Managing Google ads can often be a complicated and confusing process that involves regularly checking each keyword to ensure you get the best return on your investment. There are many ways to optimize and improve Google campaigns, but one of the simplest solutions is often overlooked by many PPC managers. That solution is defining negative keywords. Why pay for cost-effective clicks and “fake” traffic? When you use negative keywords in Google Ads correctly, you can save up to 50% on your budget. Keyword optimization has brought many of our Movers Development clients significant budget savings and a better conversion rate.
The first question that arises is how to get such keywords? How do you find out what these phrases are? How to ensure that we have not excluded something that brings us turnover (and profit)? Here are some guidelines that can help you with your choice.
If you want to turn your top moving leads into clients, you need to know what they’re seeking. Keyword match types determine how well a keyword must match a search query.
Here, your ads can appear on searches that are related to a given keyword. When you use Broad Match, your ad is eligible to show if a search query includes any of the words you specify, in any order. For example, if you use the term “interstate movers”, your ad will appear when someone types in interstate movers, but also for interstate batteries, local movers, or anything that contains one of these two words.
Involves matching the meaning of your keyword. This type is slightly more flexible than an exact match and is more targeted than the broad match option. Your ad will only appear here when the user enters your keyword phrase, in the exact order, you entered. Your ad can also show if a user adds words to your keyword phrase before or after your phrase.
The exact match of a keyword to a user search query. Of all the three matching options, exact matching gives you the most control over who sees your ad. Google recently made changes to this option so that ads can also match searches that contain synonyms, plurals, or other variations of the keyword.
Let’s define negative keywords
Ads also allow you to set negative keywords – those words and terms that are in no way relevant to your interests. To begin, let’s divide these into three groups:
- The keywords we came up with through the research
- Keywords we came up with internal statistics
- Keywords that can be reached with templates
The keywords we came up with through independent research
In principle, the primary step in everything related to search marketing. Without researching and choosing keywords based on an assessment, you are well on your way to giving up the part of your budget that you could have used for those keywords that bring you conversions (and quality traffic).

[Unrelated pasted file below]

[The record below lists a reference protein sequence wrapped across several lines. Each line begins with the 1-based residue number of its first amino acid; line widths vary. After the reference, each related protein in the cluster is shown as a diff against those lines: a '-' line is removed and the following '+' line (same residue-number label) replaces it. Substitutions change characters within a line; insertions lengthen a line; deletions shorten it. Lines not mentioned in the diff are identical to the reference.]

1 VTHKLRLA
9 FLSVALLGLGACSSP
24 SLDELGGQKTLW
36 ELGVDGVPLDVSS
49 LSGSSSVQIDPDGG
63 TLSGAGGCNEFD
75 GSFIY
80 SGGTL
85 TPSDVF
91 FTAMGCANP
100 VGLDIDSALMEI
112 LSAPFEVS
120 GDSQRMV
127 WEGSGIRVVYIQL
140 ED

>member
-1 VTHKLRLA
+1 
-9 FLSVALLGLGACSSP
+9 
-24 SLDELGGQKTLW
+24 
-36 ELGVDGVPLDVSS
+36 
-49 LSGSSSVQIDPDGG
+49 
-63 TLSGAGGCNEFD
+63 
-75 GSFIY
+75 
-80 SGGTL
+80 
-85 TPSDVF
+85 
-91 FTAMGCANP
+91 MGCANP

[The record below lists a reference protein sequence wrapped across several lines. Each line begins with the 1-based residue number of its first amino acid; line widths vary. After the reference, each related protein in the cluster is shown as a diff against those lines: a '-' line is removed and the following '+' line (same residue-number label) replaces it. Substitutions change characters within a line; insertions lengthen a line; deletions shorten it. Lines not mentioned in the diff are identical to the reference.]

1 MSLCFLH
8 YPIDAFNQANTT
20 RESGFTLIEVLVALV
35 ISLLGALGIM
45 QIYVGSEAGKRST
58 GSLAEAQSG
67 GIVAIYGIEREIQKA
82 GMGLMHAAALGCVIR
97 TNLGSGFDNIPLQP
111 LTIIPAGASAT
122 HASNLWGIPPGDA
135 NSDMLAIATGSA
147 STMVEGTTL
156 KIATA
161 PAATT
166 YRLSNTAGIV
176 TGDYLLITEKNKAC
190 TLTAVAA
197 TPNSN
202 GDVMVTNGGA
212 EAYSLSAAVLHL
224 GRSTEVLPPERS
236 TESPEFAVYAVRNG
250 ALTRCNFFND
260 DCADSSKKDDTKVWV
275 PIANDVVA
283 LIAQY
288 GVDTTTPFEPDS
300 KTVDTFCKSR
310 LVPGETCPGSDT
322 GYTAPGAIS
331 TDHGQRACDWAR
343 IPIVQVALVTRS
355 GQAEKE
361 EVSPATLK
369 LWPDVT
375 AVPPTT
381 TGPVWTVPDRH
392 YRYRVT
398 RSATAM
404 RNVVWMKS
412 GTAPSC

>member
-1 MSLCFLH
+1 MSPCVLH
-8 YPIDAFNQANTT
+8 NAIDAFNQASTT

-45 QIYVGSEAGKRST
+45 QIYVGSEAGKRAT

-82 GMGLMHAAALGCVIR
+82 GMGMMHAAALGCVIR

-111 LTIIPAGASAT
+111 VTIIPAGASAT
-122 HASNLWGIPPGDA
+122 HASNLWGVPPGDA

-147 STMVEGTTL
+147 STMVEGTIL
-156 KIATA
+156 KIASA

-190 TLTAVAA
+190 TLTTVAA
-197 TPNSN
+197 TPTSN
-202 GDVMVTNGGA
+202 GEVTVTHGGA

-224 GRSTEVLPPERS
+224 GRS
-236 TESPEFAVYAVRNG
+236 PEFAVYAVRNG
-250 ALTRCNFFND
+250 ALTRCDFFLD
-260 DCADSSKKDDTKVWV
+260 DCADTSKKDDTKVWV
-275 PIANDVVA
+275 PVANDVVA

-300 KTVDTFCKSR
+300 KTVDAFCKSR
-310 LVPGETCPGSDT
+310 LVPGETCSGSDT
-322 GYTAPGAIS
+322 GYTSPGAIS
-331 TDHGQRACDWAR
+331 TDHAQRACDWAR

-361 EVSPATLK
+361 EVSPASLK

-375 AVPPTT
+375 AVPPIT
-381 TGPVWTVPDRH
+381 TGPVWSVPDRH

Enter some of the keywords you use in your campaign and study the listed tools’ variations. Add all those you think are redundant and have nothing to do with what you’re advertising in a document that you’ll apply to your campaign later.
- Example: You advertise a service that comes at a price – or is not free – so excluding keywords that contain the word “free” would undoubtedly be a good move.
Keywords we came up with internal statistics
Every slightly more serious site has statistics on visitors, and this step is essential for achieving a successful marketing campaign. To find negative keywords, you need to click on the “Keywords” tab in the Adwords campaign and then on the “Search Terms.” You also need to set the period for which you want the statistics to be displayed.
Many users set their keywords to broad match, and their ads appear in all sorts of combinations based on the words you add to the campaign. Many times these are wrong phrases that need to be removed.
Keywords that can be reached with templates
It is easy to get to the already existing lists compiled and published by diligent users with a short Google search. The indexes can be pretty extensive and divided into categories, so they should be easier to apply if you find an area of interest. Of course, take all the suggested words “with a grain of salt” – comb through the selection and single out the ones you think might help you.
Why you should use negative keywords in Google Ads
Of course, using negative words alone is not enough for complete optimization when it comes to Google Ads for moving companies. But, it is just one of the effective actions we can take towards better results. Negative keywords help us achieve a better CTR (click-through rate), to make the phrases and words we compete for more relevant to our ad and the landing page itself.
Accordingly, our CPC should decrease over time, resulting in more impressions for our ad within the same budget and more clicks. More clicks on our ad would mean that there would be more potential customers on our site.
In short, a few negative keywords in the ad group itself could contribute to more customers. It can be said that we add negative keywords to our ad groups/campaigns in 2 cases. The first case is when setting up the campaign itself. The second case is during monitoring the results of the campaign itself and adding in accordance with the required phrases.
When we use negative keywords in Google Ads at the campaign or ad group level, it ensures that our ad is not shown on searches that contain that selected negative keyword. The Google Ads system loves relevant ads! Relevant ads are, in short, beneficial to both the user and the advertiser. Such ads can run at sometimes significantly lower cost-per-clicks. If users click on our ad to increase its CTR, then Google will consider that ad more relevant. Remember to always think about the intention of the user. Start identifying irrelevant keywords that often trigger your ads and eliminate them using negative keywords.